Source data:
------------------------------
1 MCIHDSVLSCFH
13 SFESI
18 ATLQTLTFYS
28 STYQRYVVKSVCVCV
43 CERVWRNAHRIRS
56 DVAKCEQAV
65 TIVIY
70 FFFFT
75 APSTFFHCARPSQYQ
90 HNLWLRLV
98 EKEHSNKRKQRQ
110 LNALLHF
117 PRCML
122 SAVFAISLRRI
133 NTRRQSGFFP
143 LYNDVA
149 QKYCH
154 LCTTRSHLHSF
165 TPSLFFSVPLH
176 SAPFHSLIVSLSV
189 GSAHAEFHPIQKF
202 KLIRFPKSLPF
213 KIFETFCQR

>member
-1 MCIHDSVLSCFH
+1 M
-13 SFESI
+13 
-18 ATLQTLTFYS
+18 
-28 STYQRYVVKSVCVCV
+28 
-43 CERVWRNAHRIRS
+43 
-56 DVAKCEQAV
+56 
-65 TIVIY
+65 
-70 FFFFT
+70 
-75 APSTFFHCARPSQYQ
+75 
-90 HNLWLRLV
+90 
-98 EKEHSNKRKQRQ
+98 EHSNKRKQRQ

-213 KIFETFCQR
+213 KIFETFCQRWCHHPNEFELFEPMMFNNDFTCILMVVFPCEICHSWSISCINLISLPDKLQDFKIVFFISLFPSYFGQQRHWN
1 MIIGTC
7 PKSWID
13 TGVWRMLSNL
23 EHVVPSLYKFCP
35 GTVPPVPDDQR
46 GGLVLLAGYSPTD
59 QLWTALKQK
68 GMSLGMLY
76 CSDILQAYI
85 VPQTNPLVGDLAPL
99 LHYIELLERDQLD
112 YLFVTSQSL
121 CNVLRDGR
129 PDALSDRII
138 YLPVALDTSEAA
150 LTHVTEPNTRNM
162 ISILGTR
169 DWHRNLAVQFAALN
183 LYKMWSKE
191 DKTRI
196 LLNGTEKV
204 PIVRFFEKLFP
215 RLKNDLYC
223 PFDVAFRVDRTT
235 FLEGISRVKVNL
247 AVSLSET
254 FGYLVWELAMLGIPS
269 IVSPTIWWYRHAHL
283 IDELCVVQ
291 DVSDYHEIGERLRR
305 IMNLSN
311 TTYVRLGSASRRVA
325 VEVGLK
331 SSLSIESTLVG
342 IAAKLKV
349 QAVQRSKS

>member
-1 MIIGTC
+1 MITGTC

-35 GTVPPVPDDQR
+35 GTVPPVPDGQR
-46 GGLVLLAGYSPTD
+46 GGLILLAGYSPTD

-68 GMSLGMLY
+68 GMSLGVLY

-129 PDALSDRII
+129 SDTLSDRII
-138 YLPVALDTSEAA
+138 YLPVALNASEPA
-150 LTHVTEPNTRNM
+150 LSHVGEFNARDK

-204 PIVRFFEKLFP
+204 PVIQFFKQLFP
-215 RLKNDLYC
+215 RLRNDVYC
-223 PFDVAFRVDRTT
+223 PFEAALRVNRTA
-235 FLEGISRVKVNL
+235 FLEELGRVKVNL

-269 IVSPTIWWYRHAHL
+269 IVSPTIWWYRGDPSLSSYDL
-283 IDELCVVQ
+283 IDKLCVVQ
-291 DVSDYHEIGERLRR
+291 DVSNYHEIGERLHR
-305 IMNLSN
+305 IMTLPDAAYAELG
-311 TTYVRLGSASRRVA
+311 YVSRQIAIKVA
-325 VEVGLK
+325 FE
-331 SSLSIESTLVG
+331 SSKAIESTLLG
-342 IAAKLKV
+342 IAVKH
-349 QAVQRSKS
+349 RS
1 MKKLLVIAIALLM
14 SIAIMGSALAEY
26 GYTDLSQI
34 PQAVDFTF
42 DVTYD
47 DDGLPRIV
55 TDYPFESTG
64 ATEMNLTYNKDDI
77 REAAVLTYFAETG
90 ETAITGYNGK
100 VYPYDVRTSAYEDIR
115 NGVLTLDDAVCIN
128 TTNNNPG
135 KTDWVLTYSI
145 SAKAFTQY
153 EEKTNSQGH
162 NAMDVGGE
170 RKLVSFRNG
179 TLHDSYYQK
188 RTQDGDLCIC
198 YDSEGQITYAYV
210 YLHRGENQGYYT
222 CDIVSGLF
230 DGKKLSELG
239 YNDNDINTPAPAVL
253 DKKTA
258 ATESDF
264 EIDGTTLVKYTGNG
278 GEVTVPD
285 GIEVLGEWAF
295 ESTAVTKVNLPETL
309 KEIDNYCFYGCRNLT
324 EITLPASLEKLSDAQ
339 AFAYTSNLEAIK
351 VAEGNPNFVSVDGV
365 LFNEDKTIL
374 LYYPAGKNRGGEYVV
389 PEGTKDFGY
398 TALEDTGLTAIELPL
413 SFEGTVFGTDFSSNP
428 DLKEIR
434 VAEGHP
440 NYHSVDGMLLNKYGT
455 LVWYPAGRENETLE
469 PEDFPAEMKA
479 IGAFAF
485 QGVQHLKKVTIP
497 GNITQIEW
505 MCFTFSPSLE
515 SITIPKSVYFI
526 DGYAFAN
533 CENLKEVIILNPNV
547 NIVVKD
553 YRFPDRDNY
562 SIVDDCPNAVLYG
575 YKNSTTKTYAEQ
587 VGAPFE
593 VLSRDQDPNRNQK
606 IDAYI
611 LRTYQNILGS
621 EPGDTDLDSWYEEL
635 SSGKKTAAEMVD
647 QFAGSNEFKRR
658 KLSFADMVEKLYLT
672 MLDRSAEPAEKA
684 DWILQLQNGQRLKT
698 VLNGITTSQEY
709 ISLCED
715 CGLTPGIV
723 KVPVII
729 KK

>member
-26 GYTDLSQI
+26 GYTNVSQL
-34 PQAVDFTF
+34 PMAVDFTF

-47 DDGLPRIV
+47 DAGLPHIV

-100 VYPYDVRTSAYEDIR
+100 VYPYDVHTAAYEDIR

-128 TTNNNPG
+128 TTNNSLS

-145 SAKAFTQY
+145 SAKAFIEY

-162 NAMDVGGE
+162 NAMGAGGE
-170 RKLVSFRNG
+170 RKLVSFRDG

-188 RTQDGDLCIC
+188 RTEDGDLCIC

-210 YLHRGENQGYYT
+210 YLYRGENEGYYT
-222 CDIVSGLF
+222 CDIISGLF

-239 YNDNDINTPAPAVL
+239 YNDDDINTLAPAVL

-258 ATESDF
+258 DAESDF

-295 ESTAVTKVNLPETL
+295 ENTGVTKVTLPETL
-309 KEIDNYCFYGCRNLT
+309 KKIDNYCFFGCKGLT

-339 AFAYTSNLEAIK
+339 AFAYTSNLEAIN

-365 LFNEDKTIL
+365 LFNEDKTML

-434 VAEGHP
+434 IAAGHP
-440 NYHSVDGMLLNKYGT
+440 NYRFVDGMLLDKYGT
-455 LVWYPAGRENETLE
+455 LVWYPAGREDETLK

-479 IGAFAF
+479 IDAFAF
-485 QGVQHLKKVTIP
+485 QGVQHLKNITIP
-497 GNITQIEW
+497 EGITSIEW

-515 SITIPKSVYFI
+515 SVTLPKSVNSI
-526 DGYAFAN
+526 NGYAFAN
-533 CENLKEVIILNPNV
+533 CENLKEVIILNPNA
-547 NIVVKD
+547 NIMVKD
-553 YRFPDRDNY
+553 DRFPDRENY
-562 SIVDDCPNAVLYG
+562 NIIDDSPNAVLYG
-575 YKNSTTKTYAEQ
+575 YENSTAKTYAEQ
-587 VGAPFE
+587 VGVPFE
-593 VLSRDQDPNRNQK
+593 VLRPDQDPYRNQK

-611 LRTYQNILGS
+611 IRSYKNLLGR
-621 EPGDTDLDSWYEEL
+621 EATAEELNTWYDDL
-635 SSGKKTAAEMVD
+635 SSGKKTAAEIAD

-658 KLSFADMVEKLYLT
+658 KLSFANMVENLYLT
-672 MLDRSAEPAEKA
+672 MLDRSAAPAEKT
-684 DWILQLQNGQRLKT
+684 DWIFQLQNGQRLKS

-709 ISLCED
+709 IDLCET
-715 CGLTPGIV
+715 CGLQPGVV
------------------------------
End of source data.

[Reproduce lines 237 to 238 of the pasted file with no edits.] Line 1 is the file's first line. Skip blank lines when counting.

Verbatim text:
+455 LVWYPAGREDETLK

-479 IGAFAF